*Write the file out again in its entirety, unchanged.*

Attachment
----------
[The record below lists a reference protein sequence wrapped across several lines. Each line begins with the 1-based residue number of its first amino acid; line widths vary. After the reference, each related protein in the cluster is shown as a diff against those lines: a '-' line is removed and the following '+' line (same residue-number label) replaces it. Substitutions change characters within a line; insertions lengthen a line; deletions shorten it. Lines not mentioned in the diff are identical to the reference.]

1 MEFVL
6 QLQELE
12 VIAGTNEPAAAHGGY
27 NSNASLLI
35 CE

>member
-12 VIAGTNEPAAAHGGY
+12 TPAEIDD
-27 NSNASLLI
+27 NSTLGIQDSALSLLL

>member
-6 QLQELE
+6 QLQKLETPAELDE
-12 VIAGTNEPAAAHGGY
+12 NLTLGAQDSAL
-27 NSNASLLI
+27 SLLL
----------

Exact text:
[The record below lists a reference protein sequence wrapped across several lines. Each line begins with the 1-based residue number of its first amino acid; line widths vary. After the reference, each related protein in the cluster is shown as a diff against those lines: a '-' line is removed and the following '+' line (same residue-number label) replaces it. Substitutions change characters within a line; insertions lengthen a line; deletions shorten it. Lines not mentioned in the diff are identical to the reference.]

1 MEFVL
6 QLQELE
12 VIAGTNEPAAAHGGY
27 NSNASLLI
35 CE

>member
-12 VIAGTNEPAAAHGGY
+12 TPAEIDD
-27 NSNASLLI
+27 NSTLGIQDSALSLLL

>member
-6 QLQELE
+6 QLQKLETPAELDE
-12 VIAGTNEPAAAHGGY
+12 NLTLGAQDSAL
-27 NSNASLLI
+27 SLLL